These days however, many of us sadly don't even have the time to "Stop and smell a rose" to use a cliché, leave alone admire sunsets, take walks in the woods, lie down on the grass and gaze at the stars, admire fascinating cloud formations, revel in the fragrance of the wet earth after the first rains, sit on the banks of a river for hours and hours and so on. One is woken up more often than not by the "Message Received" tone of one's mobile phone or by the dreadful sound of one's neighbour's car reversing to the electronic versions of lovely songs such as "Silent Night" and "Aum Jai Jagdish Harey" rendered ridiculous and trivial both by the (Lack of) quality of the sound itself and by their prosaic function being to shout "Get out of my way if you don't wish to be run over!" Sad really!

The progress made in the recording industry is mind boggling. Many albums are assembled bit by bit in more than one country or even continent. The sounds of many instruments are recreated by synthesizers and computers. A singer can record a song one line, one word or even one syllable at a time and computers can assemble the whole thing into a song, with the result that many singers who sound good on their CDs sound considerably less so singing Live on stage. I have often wondered why songs from 1940s for instance, sound so much more Innocent compared to the songs from the present though in fact the world was being ravaged by the Second World War at the time. I conclude that this must be to a great extent because of the simple and natural sounds in them as opposed to the electronically deformed sounds that bombard us now. Which is why many songs from the 40s to 80s remain perennial hits while many of our present day super hits come with a lifetime of six months or less.

I quote from the book Secret Lives of Plants by Peter Tompkins and Christopher Bird. 
"Mrs. Rattallack ran a series of trials with sweet corn, squash, petunias, zinnias and marigolds. Under controlled experiments. Playing of rock music caused some of the plants at first to grow either abnormally tall and put out excessively small leaves, or remain stunted. Within a fortnight all the marigolds had died, but only six feet away identical marigolds, enjoying the classical strains by Haydn, Beethoven, Brahms, Schubert etc. were flowering. More interestingly, Mrs Rattallack found that, even during the first week, the rock music-stimulated plants were using much more water than classically entertained vegetation. Despite this an examination of the roots on the eighteenth day revealed that soil growth was sparse in the well watered group, averaging only about an inch, whereas in the second, it was thick, tangled and about four times as long.

Further experiments in which Mrs. Rattallack submitted her plants to Acid Rock Music, a particularly raucous and percussive type of music that subordinates harmony to volume and tempo, revealed that all the plants leaned away from this cacophony. When she rotated all the pots 180 degrees, the plants leaned decidedly in the opposite direction. The plants were definitely reacting to the sounds of rock music. Mrs.Retallack guessed that it might be the percussive component in the music that so jarred her plants and she therefore started yet another experiment. Selecting the familiar Spanish tune, 'La Paloma' she played one version of it played on steel drums to one chamber of plants and another version played on strings to a second.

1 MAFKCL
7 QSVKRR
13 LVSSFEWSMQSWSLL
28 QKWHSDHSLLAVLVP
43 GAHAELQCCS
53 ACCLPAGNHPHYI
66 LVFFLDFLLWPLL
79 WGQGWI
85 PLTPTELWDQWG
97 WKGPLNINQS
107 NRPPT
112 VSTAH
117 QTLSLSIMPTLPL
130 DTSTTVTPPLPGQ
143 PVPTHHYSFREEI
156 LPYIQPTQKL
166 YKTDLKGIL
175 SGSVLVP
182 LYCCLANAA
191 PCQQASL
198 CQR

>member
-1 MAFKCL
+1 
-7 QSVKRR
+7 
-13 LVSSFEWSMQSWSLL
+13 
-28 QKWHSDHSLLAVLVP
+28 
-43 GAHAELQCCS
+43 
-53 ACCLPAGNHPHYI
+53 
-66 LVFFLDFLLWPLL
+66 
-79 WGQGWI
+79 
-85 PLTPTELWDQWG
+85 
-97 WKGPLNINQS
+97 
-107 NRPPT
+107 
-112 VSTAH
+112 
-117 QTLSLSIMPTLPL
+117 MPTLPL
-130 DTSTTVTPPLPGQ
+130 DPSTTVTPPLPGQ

The percussion caused a lean of ten degrees away from the vertical, which was very little in comparison with the rock; but the plants listening to the fiddles leaned fifteen degrees towards the source of the music.

CLASSICAL INDIAN MUSIC

Now she wondered how the plants would be affected by more sophisticated music of both East and West. She chose some Bach organ preludes and some classical Indian music played on the sitar. The plants gave positive evidence of liking Bach since they leaned an unprecedented thirty-five degrees towards the preludes. But even this affirmation was far exceeded by their reaction to Indian Classical Music. In their straining to reach the source of the classical Indian music they bent more than half way to the horizontal, at angles of more than sixty degrees, the nearest one almost embracing the loudspeaker.

The alarming effect which acid rock music had been shown to have on plants made Mrs. Rettallack wonder whether the nationwide craze for it among the younger generation might be extremely deleterious to their development. One longhaired musician, peering into the rock-suffused biotronic chamber, said to her; "Man, if rock is doing that to plants, I wonder what it is doing to me?"

Such is the power, both constructive as well as destructive of good sounds as well as the opposite. Indian Classical music in particular has been blessed with a singular power over and harmony with nature. We have Ragas that can make it rain, Ragas that can attract snakes and so on. When we take a look at some of the greatest artists of our country we see that Gurudev Rabindranath Tagore who was a poet, painter, philosopher and musician par excellence built Shanthi Nikethan completely in tune with nature, Rukmini Devi Arundale built Kalakshethra in harmony with nature, as did the Sarabhai family, Protima Bedi and others.

It is up to the teachers and practitioners of our great art forms that have been passed on to us through generations, to enlighten and inspire the next generation about the importance of being at one with nature and not to see music and other arts as just things one studies in an institution to get a degree followed by a doctorate followed by a job, missing the entire soul and splendour of these divine art forms.